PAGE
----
What do you get a teenage girl who has everything? My friend Mina had her 18th birthday last week, acquiring all sorts of legal rights and the freedom to be let loose on the roads, a development I view with some trepidation. At 18, your wish list is often beyond the scope of your friends, who would rather buy MacBooks, spa packages and luxury yachts for themselves if they weren't a tad short of a million dirhams in pocket money. When we gathered at Emirates Towers for a treat at The Noodle House, Zara produced a novel present - a pair of blue-eye contact lenses. Mina can see perfectly well with her pretty almond brown eyes, but all teenagers love experimenting with their looks.
As a gaggle of giggling girls would, we made a beeline to the nearest bathroom - the food could wait. Being absurdly myopic, I use contacts occasionally, while Zara wears honey-coloured ones every day. "You're in safe hands," we declared confidently to Mina, who was excitedly opening the packaging and examining a contact lens. "No!" Zara shrieked. "Put that down, wash your hands first." Mina jumped and dropped it in the basin, then hastily scooped it up. Hands scrubbed, she watched worriedly as Zara showed her how to put it in. "Now pick it up and put it in your eye."
Looking alarmed, Mina poked a finger in the solution and drew it up, the tiny, thin circle of film clinging to it. "That's it, turn it the right way up." It promptly fell off into the depths of the sink; she extracted it and brought it level to her face, shut her eyes firmly and jammed it against her eyelid. "Ouch!" It fell off.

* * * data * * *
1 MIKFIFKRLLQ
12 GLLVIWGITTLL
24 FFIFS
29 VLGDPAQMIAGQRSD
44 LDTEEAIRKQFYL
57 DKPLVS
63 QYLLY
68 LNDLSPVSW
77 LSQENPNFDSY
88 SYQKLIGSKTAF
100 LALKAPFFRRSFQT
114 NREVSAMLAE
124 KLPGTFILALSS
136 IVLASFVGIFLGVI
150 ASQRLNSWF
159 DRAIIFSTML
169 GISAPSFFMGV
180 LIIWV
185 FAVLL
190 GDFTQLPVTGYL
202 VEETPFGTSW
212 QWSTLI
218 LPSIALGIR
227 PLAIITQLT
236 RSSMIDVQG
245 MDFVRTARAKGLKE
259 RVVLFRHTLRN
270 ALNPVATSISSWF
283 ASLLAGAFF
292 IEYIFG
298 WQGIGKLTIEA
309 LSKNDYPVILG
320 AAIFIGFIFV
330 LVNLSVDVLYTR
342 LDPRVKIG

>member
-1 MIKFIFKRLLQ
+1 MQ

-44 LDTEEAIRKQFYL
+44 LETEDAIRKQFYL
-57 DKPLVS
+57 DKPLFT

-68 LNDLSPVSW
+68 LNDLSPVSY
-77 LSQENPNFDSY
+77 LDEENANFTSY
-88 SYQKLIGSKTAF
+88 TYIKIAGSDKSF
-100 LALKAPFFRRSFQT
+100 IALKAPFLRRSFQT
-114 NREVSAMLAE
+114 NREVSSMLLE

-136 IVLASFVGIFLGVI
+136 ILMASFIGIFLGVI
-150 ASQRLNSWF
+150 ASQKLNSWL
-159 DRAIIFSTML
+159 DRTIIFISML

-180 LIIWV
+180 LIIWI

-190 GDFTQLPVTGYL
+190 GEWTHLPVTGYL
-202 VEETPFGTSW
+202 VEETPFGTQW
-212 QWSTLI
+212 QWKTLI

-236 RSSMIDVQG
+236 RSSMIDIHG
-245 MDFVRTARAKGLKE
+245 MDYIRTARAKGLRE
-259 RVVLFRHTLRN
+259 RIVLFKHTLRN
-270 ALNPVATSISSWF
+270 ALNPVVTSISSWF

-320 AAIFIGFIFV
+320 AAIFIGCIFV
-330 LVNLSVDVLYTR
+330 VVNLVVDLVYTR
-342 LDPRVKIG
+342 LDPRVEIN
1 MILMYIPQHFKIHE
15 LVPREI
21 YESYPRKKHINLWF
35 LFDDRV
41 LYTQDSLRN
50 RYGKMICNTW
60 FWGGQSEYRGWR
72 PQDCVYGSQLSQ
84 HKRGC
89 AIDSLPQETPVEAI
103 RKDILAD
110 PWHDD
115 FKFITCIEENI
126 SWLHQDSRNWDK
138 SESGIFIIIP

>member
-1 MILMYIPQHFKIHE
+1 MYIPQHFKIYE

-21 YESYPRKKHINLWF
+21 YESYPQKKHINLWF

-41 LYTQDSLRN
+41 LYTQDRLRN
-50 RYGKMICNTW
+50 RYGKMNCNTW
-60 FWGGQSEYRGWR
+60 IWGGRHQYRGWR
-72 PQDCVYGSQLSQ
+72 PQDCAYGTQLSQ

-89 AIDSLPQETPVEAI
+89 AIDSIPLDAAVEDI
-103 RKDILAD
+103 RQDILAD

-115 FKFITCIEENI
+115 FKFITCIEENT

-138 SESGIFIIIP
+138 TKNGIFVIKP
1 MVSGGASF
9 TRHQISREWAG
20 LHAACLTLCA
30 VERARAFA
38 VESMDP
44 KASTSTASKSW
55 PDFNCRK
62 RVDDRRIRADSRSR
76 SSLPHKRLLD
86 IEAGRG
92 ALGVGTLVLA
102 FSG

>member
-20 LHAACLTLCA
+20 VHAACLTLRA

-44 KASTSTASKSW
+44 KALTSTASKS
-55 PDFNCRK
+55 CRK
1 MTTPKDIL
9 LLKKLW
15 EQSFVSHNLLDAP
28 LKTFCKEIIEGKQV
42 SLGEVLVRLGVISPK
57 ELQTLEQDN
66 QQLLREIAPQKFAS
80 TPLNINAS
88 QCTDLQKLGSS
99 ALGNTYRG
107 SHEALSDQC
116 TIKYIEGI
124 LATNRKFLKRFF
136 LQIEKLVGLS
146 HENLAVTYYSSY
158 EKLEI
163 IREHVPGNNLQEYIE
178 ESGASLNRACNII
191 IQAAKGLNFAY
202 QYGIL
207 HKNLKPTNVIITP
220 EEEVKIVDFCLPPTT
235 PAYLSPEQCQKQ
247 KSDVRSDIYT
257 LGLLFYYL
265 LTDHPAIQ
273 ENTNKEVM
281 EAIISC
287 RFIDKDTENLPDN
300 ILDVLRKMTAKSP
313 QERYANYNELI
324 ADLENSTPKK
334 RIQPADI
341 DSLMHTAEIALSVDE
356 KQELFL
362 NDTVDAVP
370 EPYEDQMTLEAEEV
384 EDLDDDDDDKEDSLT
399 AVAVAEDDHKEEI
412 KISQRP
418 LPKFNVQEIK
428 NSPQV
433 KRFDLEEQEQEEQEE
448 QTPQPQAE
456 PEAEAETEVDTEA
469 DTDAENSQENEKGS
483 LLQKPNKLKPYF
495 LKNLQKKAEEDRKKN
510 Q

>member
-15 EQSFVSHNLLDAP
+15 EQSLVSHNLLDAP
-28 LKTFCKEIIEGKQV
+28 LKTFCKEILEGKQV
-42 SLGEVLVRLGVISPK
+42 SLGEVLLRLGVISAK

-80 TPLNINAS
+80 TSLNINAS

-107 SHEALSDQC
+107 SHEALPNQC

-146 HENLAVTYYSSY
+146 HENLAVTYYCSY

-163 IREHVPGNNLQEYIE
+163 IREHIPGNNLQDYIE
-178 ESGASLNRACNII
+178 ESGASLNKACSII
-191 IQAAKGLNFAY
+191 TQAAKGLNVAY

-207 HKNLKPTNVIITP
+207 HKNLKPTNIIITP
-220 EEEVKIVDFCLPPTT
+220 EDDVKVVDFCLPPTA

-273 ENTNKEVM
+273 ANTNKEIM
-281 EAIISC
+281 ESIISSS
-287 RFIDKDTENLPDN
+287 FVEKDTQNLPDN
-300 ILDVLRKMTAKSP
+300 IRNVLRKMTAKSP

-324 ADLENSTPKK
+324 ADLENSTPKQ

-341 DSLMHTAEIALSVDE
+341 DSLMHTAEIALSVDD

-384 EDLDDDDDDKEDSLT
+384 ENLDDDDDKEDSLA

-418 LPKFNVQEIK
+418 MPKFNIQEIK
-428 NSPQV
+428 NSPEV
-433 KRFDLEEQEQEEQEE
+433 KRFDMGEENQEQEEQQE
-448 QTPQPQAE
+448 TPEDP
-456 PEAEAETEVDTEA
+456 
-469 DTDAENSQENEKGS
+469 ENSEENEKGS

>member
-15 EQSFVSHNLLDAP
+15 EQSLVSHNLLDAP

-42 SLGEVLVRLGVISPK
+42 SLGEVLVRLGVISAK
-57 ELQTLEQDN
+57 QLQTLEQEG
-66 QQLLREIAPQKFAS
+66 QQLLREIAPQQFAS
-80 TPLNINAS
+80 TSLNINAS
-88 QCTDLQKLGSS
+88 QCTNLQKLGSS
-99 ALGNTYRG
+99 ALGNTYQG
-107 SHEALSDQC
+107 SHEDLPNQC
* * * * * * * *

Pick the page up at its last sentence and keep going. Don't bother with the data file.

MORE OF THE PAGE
"Well, don't jab your eye."
"Well, how do I get them on?"
"You're not going to get them on with your eyes closed, silly."
"Where is it, anyway?" Veronika interjected. This created a diversion as we dropped to our knees to look for the lens, and finally spotted it on the floor, next to the dustbin. "You're probably going to get keratitis now," I told her sadly as we washed it with solution. "People do when their contacts get infected, but don't worry, you can get a transplant if you lose your sight."
No one was listening, and this time we made Mina sit down. While I held her eyelids stretched open, Zara gritted her teeth and stuck the lens on Mina's cornea. I have never heard anyone squeal so pitifully; her bloodshot eyes watered so hard they washed the contact right out.
Six more tries and a streaming nose later, Mina fluttered her lashes to reveal gorgeous cornflower irises. People are always grumbling about the agony young people go through to achieve ever-higher beauty standards, but then they need to see the pleased grin on a teenager who's been the party's blue-eyed girl for the evening. Our procedure was hardly sterile, but at least none of us harbours dreams of becoming an optician.
Lavanya Malhotra is a 17-year-old student in Dubai